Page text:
be (one's) pigeon

(redirected from is your pigeon)

be (one's) pigeon

To be one's area of expertise or responsibility. I can't approve expense reports, but Betty can—that's her pigeon.
See also: pigeon

be someone's pigeon

BRITISH, OLD-FASHIONED
If something is your pigeon, you have to deal with it. I'm glad this is your pigeon rather than mine. Note: Originally this expression was `that's not my pidgin'. The word `pidgin' represents a 17th century Chinese pronunciation of the word `business'. The expression literally meant the same as `that's not my business'.
See also: pigeon

be someone's pigeon

be someone's concern or affair.
In this phrase, the word pigeon derives from pidgin , as in pidgin English , the term for a grammatically simplified form of a language used for communication between people not sharing a common language. Pidgin itself represents a Chinese alteration of the English word ‘business’: it entered the English language with the meaning ‘occupation’ or ‘affair(s)’ in the early 19th century, emerging from the hybrid of English and other languages used at that time between Europeans and the Chinese for trading purposes.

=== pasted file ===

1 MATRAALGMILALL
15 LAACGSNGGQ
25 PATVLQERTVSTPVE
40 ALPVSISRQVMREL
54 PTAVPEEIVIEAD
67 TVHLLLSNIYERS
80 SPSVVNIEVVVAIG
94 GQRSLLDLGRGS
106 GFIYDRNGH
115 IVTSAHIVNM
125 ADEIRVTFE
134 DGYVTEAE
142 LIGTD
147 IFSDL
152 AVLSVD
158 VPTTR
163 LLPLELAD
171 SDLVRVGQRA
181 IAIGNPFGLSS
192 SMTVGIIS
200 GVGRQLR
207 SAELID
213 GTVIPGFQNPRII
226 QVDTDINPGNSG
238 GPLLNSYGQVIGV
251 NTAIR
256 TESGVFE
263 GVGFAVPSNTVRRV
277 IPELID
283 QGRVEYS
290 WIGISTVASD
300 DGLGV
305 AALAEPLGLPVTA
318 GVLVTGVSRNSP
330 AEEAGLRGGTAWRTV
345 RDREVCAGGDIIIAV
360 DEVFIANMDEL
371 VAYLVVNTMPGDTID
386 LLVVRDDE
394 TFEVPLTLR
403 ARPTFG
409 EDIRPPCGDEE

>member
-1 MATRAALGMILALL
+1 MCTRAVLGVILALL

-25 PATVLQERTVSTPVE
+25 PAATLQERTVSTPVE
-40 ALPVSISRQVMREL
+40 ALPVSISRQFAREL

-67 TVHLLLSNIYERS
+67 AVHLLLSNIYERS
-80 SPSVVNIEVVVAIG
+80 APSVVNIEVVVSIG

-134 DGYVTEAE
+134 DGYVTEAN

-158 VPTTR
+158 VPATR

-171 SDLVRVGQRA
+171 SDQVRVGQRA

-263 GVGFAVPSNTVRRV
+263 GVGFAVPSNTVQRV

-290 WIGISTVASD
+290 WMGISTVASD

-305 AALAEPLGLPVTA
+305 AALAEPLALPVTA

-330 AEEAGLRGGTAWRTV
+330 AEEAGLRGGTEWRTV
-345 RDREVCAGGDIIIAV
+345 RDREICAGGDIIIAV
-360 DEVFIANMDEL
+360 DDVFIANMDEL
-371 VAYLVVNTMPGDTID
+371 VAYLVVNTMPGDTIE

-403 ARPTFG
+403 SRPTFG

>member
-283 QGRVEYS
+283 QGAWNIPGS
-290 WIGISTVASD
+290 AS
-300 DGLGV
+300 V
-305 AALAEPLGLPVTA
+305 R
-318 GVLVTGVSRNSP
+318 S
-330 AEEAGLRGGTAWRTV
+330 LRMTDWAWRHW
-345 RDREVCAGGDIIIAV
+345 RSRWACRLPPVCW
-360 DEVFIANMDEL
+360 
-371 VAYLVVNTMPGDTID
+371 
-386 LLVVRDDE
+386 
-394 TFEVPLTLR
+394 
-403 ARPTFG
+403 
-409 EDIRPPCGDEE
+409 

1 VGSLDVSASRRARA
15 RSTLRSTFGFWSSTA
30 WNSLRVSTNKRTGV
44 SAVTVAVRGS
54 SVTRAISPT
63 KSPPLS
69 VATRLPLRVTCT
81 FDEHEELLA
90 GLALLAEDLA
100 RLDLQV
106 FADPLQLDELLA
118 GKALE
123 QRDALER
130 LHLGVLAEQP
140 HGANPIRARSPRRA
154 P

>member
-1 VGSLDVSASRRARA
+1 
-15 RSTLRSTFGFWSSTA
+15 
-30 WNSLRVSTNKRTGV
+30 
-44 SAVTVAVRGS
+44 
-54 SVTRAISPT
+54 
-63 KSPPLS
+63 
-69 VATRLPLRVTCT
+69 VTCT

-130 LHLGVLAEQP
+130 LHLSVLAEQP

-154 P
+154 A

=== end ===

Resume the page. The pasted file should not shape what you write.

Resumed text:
See also: pigeon

be somebody’s pigeon

(old-fashioned, British English) be somebody’s responsibility or business: Somebody needs to write a report on training for the manager, but it’s not my pigeon.Gustav will have to tell them first, it’s his pigeon.
See also: pigeon